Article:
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Foreign missionaries are allowed in the country only if they restrict their activities to social improvements and refrain from proselytizing.
Copts complain that disputes between Christians and Muslims are often put before “reconciliation councils”, and that these councils invariably favour Muslims.
of the population of Egypt — the largest religious minority of that country.
While Copts have cited instances of persecution throughout their history, Human Rights Watch has noted "growing religious intolerance" and sectarian violence against Coptic Christians in recent years, and a failure by the Egyptian government to effectively investigate properly and prosecute those responsible.
This event became a watershed in the history of Egyptian Christianity, marking the beginning of a distinct Egyptian or Coptic Church. By the end of the 4th century, it is estimated that the mass of the Egyptians had either embraced Christianity or were nominally Christian. D., following the Council of Chalcedon, the Church of Alexandria was divided into two branches.
It became known as the 'Era of Martyrs' and is commemorated in the Coptic calendar in which dating of the years began with the start of Diocletian's reign. Those who accepted the terms of the Council became known as Chalcedonians or Melkites.
By the mid-third century, a sizable number of Egyptians were persecuted by the Romans on account of having adopted the new Christian faith, beginning with the Edict of Decius.
Christianity was tolerated in the Roman Empire until AD 284, when the Emperor Diocletian persecuted and put to death a great number of Christian Egyptians.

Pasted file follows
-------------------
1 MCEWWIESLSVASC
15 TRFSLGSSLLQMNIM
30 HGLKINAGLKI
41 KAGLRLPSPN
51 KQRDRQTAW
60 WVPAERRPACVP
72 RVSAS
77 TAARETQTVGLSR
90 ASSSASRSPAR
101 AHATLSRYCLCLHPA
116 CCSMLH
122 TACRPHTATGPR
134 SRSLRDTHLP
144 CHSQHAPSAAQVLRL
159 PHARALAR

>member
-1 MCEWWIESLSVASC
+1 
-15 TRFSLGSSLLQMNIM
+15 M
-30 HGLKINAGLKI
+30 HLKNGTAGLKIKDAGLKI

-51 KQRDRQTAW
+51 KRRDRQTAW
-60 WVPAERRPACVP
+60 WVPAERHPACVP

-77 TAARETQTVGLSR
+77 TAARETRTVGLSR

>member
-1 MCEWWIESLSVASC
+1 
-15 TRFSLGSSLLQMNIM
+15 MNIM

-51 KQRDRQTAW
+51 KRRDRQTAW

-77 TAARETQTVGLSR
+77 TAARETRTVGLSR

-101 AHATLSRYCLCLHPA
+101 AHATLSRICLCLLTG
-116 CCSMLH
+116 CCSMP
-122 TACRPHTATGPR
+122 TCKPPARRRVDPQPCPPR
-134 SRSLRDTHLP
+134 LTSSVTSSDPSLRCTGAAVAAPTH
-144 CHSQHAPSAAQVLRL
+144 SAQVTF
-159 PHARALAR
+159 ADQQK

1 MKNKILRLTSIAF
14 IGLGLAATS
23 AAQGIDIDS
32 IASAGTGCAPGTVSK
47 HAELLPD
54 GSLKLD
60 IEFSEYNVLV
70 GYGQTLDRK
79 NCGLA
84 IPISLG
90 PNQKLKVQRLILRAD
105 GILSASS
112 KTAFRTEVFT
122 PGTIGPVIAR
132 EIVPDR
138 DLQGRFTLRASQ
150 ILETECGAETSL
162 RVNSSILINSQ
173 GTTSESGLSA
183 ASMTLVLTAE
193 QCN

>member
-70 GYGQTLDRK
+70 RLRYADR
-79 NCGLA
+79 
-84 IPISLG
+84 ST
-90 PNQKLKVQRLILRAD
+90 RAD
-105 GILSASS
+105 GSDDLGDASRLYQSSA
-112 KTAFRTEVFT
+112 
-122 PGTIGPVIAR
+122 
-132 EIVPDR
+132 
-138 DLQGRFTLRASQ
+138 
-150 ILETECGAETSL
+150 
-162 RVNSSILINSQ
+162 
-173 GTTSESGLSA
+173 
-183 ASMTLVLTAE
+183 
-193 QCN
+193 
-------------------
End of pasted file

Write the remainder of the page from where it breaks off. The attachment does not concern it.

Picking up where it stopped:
Their patience, hope, and love continue to stand as an example for the global Church," he added.
Hundreds of Egyptian copts have been killed in sectarian clashes from 2011 to 2017, and many homes and businesses destroyed.
In just one province (Minya), 77 cases of sectarian attacks on Copts between 20 have been documented by the Egyptian Initiative for Personal Rights. Mark's arrival in Alexandria, a fragment of New Testament writings appeared in Oxyrhynchus (Bahnasa), which suggests that Christianity already began to spread south of Alexandria at an early date.
The 21 Copts are being remembered as the "martyrs of Libya," because they were killed specifically for their Christian faith.
Last year they were officially registered in the book of martyrs by Coptic Orthodox Patriarch Tawadros II.
Bishop Amba Angaelos, general bishop of the Coptic Orthodox Church, said at a service last year that one "profound gift" of the tragedy is that it brought people together."These men paid the ultimate price, but gave us a cause to advocate for all those persecuted; they also showed us that there was a level of evil that we must all stand in solidarity against, and a level of courage, faithfulness and defiance that we must all aspire to," Angelos said about the Copts.